In the current climate, our country desperately needs to rediscover the moral example of Reverend Dr. Martin Luther King, Jr. His commitment to loving nonviolent struggle and protest was a principled response to the verifiable injustices committed against defenseless black people in our society. From King’s conception of love and non-violence sprang the equally weighty…
“Race shapes our reaction to gun violence,” professor and author David J. Leonard writes.
Written By David J. Leonard
The headlines and descriptions of domestic terrorist, Stephen Paddock, made it clear that the mass murderer was white before the public even saw his face. As media outlets plastered the Internet with the picture of Marilou Danley, his girlfriend of color, the whiteness of the Las Vegas shooter was on full display.
TMZ noted that he “doesn’t fit mass shooter profile.” Highlighting his resume, his likes/dislikes, and how he spent his retirement in quiet Mesquite, Nev., the press response has read more like an E-harmony profile than an effort to document a terrorist attack. Rather than searching for every indication of the shooter’s inherent criminality, which has been the case when people of color are at the center of violent acts, most media outlets failed to adequately chronicle how the shooting in Las Vegas was yet another mass shooting. The massacre is part of a larger epidemic of white-on-white violence that has shattered lives, destroyed communities, and left the nation looking at itself in a mirror reflecting violence and despair.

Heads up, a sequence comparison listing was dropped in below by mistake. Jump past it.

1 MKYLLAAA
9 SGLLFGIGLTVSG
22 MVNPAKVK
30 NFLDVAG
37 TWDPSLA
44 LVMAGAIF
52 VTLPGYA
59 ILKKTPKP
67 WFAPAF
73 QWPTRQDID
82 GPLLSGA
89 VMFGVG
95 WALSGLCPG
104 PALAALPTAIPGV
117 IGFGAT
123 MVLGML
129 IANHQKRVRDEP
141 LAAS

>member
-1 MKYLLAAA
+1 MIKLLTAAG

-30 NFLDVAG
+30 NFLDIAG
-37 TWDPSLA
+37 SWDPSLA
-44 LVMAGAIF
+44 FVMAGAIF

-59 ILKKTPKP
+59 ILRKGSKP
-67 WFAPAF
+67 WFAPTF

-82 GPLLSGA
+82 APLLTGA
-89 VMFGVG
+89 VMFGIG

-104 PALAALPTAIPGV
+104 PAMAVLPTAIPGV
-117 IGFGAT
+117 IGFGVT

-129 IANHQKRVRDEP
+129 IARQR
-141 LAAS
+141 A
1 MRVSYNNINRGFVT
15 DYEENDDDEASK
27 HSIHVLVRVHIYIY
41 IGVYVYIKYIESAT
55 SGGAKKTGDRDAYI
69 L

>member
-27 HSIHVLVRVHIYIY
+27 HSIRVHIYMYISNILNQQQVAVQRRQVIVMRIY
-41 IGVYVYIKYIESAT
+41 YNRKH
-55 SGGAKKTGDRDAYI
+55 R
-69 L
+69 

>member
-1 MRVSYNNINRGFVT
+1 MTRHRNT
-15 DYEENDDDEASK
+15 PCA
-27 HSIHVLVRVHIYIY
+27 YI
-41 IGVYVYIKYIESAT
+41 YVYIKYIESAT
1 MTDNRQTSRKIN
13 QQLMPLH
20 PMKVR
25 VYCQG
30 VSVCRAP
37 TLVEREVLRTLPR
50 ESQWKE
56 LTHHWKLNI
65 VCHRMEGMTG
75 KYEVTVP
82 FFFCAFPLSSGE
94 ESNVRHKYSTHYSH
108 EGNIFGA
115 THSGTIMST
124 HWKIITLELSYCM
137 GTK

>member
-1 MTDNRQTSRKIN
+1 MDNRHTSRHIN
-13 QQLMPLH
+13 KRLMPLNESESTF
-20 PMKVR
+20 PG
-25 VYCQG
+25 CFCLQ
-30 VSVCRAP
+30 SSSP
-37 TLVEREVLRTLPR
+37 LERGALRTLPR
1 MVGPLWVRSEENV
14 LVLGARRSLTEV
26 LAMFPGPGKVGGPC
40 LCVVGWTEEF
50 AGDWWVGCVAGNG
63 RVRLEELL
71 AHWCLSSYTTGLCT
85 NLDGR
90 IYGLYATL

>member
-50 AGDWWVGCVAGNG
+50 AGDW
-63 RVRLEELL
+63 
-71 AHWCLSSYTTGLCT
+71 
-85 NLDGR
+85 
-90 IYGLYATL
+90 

A report in The Washington Post noted that while he was “quiet” and lived like “a college freshman,” he was just a regular guy who drove a modest car and often wore khakis and a polo shirt. Another piece in The Washington Post noted how “Paddock’s family was never the same following the trauma” of his father’s arrest for bank robbery. And no one drew causal correlations between Paddock’s father’s criminal background and Paddock’s criminal acts as would have been the case if Paddock wasn’t white.
Many articles centered his brother’s perspective. His brother described him as a Joe Lunch Bucket, albeit with gold and diamonds. “He’s just a guy. He lived in Las Vegas. He played at the casinos. There’s nothing. That’s what’s so bizarre. No trouble with the law. No mental illness,” he noted.
A neighbor described Paddock as “normal.” Even strangers seemed to have liked him. A bartender at Peggy Sue’s, a spot Paddock and his girlfriend frequented, continue to support the narrative that the shooter was an average guy who had an occasional drink and liked karaoke. Paddock, to many people, isn’t what a terrorist looks like? Terrorists, indeed, to many people don’t look like white men at all. Terrorists, mass shooters, and murderous criminals don’t look like Paddock or me.
The media has turned Paddock into an isolated and normal-individual-turned-violent murderer rather than another white male among a class of white men who have killed masses of people in the U.S.
Such narratives are unique to white male mass shooters. As are the efforts to humanize and to offer cultural autopsies that point to potential gambling addictions or mental illness as the reason behind a mass shooting rather than a pervasive evil inherent in white male killers.
The erasure of “white male” mass shooters from public discourse produces coverage that depicts Paddock and countless others as individuals who we must empathize with. Paddock deserves empathy because he is not the imagined Muslim terrorist, the criminal Latino immigrant, and the Black thug. Whereas they are terrorists and super predators who “terrorize communities,” who undermine the safety and tranquility of our communities, Paddock is refashioned as a sick man who deserved help.